Adding heating elements to cabinet design.

A constant slow trickle of N2. (appx 1/10 standard N2 cabinet volume)

N2 cabinet purge triggered by a micro switch on cabinet door.

The addition of any one of the options above or any combination thereof will have an effect on the recovery times that the cabinet will be capable of providing. Of course each of the options comes with an accompanying cost, in some cases a one time charge, in other cases adding to running costs each month. Some of the options may be added in the field as an upgrade, others will require factory installation and should be requested at the time of cabinet ordering.

The questions discussed above pertaining to load will also have an impact on how easily a cabinet can recover. For example consider a dry cabinet that is located in an inventory / store room area, and is 50% loaded with inventory which has been in dry storage for the past 120 days; therefore well conditioned / dry. If two of it’s 1/6 size doors are opened for 45 seconds to have items removed, the recovery time will be minimal. If that same cabinet was sitting on the production floor empty and RH levels were stable at it’s set point and it had two 1/6 sized doors opened for the same 45 seconds to introduce a pick and place feeder base complete with mated feeders and components in paper tape that had been on the production floor for the previous 8 hours (50% RH, 73 Deg F), the recovery time would be considerably longer compared to the first example, and most likely unacceptable.

Typically cabinets located in the inventory or stores room area are less frequently accessed, their contents is more likely to have been in dry storage for prolonged periods and is often already conditioned. The additional load on the cabinet from a small amount of moisture being introduced (as per the examples above) will be light and the recovery time may be inconsequential since the inventory is already well conditioned and the cabinet may not be accessed for another 8 hrs. or more. In a busy production environment however, it is not uncommon to see the dry cabinet accessed every 20 minutes or more often to retrieve or return inventory. If a cabinet’s recovery time is 20 minutes then it’s clear that it would be ineffective against the load presented by the frequent opening of the doors to perform its primary function; protecting parts from hazardous moisture levels. The most common response offered by cabinet manufacturers to reduce recovery times is the addition of a second desiccant dryer unit. This solution reduces the recovery time by effectively doubling the desiccant activity available in the cabinet.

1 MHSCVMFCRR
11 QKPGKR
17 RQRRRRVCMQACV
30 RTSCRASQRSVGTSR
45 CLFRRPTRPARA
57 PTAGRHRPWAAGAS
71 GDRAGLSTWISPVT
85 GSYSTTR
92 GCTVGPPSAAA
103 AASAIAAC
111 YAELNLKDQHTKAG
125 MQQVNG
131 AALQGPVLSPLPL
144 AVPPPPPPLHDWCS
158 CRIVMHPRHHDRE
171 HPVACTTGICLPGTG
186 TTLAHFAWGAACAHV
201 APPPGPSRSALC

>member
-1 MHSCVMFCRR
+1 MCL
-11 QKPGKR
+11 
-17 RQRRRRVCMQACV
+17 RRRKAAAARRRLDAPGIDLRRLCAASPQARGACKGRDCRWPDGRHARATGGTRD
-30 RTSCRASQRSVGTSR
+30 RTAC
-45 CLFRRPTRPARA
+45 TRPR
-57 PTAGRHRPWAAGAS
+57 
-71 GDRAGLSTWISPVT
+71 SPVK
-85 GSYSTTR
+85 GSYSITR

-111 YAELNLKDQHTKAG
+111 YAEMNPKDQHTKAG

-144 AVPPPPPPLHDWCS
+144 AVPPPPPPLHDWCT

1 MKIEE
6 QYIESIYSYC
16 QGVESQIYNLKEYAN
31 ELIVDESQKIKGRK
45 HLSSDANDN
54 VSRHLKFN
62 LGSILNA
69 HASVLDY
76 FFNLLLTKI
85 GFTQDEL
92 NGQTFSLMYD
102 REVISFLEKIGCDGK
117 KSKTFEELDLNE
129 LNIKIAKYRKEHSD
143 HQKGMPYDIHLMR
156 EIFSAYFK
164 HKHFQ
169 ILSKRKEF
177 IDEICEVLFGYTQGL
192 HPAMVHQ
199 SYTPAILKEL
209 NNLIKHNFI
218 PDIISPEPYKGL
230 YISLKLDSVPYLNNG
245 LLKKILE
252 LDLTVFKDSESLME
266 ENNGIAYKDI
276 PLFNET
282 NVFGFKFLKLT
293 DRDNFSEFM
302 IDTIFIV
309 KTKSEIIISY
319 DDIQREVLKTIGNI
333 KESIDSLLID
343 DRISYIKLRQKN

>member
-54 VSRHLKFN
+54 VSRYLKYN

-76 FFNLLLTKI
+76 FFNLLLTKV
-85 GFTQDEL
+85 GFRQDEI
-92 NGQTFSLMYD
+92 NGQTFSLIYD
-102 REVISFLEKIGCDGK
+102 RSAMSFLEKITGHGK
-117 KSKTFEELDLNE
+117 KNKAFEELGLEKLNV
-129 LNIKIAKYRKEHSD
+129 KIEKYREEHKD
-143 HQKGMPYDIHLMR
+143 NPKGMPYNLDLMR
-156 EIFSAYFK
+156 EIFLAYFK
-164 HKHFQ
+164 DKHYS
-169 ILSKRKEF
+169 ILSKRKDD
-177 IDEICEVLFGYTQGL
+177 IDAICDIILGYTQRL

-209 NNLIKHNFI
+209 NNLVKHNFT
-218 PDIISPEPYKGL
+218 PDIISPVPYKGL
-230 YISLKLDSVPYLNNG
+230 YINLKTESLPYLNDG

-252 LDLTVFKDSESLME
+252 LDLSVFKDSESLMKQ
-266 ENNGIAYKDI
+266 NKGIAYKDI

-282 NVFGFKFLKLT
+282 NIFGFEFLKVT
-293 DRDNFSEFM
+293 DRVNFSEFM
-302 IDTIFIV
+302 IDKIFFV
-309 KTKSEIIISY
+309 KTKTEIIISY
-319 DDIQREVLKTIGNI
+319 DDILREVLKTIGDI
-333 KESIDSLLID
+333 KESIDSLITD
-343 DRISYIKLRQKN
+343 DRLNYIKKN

Another benefit that comes from having two desiccant dryer units per cabinet is that the control system will prevent both dryers from recycling their desiccant at the same time. Thereby ensuring that one dryer will always be actively desiccating the inside of the cabinet at any given time. When considering cabinets with only one dryer it’s important to remember that there will be no drying inside the cabinet during the recycling phase (which can be as long as 70 minutes every 6 hours). If a cabinet with one dryer has a door accessed during the recycling phase the increased moisture levels inside the cabinet would remain until the dryer unit came back ‘online’. It’s worth noting that some desiccant dryers functioning with closed loop humidity sensors will end recycling and return dryers to operation as soon as possible once any increase in cabinet humidity is detected.